What are the four stages or phases of a migraine?

The phases are:

  • Prodrome:The first stage lasts a few hours, or it can last days. You may or may not experience it as it may not happen every time. Some know it as the “preheadache” or “premonitory” phase.
  • Aura:The aura phase can last as long as 60 minutes or as little as five. Most people don’t experience an aura, and some have both the aura and the headache at the same time.
  • Headache:About four hours to 72 hours is how long the headache lasts. The word “ache” doesn’t do the pain justice because sometimes it’s mild, but usually, it’s described as drilling, throbbing or you may feel the sensation of an icepick in your head. Typically it starts on one side of your head and then spreads to the other side.
  • Postdrome:The postdrome stage goes on for a day or two. It’s often called a migraine “hangover” and 80% of those who have migraines experience it.

It can take about eight to 72 hours to go through the four stages.

What are cranial neuropathies?

Nerves power your entire body. But those nerves can be damaged by injury or an illness such as diabetes. Neuropathy is a disorder caused by nerve damage. It affects your ability to feel and move. Exactly how your body and your movement are affected depends on where in the body the damaged nerves are located. When nerves in the brain or brainstem are affected, it is called cranial neuropathy.

The cranial nerves are those that arise directly from your brain or brainstem. They often affect areas like the face and eyes. Some of the different types of cranial neuropathies are:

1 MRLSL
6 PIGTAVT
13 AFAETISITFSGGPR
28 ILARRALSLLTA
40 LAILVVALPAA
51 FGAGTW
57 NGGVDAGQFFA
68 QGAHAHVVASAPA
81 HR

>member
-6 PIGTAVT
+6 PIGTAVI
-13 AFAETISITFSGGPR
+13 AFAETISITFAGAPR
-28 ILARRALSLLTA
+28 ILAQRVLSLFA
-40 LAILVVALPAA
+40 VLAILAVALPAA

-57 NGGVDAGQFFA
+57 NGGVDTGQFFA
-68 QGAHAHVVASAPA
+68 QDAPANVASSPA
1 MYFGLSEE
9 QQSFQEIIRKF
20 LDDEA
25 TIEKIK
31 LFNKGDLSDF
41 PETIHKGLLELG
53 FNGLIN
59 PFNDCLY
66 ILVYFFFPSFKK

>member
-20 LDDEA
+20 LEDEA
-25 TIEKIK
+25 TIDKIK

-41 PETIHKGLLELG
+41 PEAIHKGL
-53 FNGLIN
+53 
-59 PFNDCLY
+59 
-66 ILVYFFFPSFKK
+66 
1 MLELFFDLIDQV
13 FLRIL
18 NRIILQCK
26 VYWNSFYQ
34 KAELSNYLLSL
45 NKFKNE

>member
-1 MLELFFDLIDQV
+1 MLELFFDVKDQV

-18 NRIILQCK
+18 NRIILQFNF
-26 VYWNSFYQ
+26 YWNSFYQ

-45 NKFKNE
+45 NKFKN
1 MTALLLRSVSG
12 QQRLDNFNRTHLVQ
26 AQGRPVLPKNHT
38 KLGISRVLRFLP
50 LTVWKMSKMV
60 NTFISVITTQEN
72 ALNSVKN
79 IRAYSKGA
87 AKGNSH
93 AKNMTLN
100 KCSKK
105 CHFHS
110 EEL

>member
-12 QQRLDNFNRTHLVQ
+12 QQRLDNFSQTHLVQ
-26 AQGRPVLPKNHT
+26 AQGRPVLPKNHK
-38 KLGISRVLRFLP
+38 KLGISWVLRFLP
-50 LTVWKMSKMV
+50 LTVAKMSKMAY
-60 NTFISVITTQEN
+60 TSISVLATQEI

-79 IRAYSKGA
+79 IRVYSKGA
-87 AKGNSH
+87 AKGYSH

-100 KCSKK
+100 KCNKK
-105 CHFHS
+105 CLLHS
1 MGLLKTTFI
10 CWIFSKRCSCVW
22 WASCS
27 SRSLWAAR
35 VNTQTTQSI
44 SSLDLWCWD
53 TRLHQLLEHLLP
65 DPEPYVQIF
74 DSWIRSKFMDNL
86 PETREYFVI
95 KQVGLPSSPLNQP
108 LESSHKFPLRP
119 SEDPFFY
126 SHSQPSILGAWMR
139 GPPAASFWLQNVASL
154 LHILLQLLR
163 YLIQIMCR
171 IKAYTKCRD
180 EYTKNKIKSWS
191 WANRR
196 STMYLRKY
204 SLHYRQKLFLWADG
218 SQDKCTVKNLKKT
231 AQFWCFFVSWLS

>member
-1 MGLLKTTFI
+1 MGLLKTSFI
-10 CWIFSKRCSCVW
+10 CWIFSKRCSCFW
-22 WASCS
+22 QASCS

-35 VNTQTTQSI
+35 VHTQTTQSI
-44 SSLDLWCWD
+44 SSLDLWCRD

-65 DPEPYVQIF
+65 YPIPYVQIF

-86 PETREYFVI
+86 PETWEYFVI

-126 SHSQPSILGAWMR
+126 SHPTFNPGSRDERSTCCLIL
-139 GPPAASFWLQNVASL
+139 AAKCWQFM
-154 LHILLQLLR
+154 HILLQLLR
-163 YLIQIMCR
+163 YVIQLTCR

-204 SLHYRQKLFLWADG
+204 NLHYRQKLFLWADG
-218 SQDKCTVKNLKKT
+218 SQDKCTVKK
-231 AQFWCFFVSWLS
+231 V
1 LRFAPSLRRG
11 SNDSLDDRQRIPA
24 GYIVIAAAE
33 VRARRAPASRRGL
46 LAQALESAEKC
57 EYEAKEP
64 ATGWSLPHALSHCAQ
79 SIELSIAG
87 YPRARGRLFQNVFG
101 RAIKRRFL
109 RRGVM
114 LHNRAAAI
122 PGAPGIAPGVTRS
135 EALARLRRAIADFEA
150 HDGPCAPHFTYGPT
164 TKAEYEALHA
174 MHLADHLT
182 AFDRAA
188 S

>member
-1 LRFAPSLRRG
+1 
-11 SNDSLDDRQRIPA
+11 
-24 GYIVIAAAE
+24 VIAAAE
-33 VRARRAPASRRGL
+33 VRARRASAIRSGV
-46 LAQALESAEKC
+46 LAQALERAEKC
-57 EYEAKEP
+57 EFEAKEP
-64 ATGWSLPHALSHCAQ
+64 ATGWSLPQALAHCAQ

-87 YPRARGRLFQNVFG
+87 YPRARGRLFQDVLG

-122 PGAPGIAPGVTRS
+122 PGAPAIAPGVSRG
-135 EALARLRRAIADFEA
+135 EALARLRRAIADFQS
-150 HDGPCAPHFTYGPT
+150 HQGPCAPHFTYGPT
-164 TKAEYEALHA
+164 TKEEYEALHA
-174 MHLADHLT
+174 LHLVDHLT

• Bell palsy.This health problem occurs when the facial nerve (seventh cranial nerve) is affected.
  • Microvascular cranial nerve palsy.This health problem affects one or more nerves, typically those that go to the eye. It is most common in people who have diabetes and high blood pressure.
  • Third nerve palsy.This condition affects the third cranial nerve. This nerve helps manage muscles that control eye movement as well as the size of the pupil.
  • Fourth nerve palsy.This is also called superior oblique palsy. It affects the superior oblique muscle, which helps you converge your eyes (to look at the tip of your nose).
  • Sixth nerve palsy.This is also called cranial nerve VI or abducens palsy. It affects the sixth cranial nerve, which also helps control eye movement.

What causes cranial neuropathies?

Cranial neuropathy can develop for many different reasons. These include:

  • Infections in the spinal fluid can irritate cranial nerves. For example, Lyme disease often affects the seventh nerve. But it can cause problems with any cranial nerve.
  • Cancer cells can spread to the spinal fluid and damage one or more cranial nerves. Sometimes cancer can press on cranial nerves as they run through the skull.
  • Increased intracranial pressure from a tumor, head trauma, or brain swelling. This can injure cranial nerves. Pressure can also be raised in certain headaches. Cranial nerves 3, 4, and 6 are most often affected.
  • Congenital cranial neuropathies. These are nerve injuries from trauma that occurs at birth. Or they can occur before birth from developmental problems or infection.
  • Microvascular cranial nerve palsy. This can develop in people who have high blood pressure or other vascular risks, such as diabetes or smoking. Poor circulation to the cranial nerves injures them. It most often affects cranial nerves 3, 4, and 6.
  • Autoimmune abnormalities.These occur when the immune system attacks one’s own cranial nerves. This can happen in Guillain-Barré syndrome or lupus.
  • This can press on nearby nerves. It most often affects cranial nerves, 3, 4, and 6.
  • Inflammatory diseases.These include sarcoidosis and multiple sclerosis.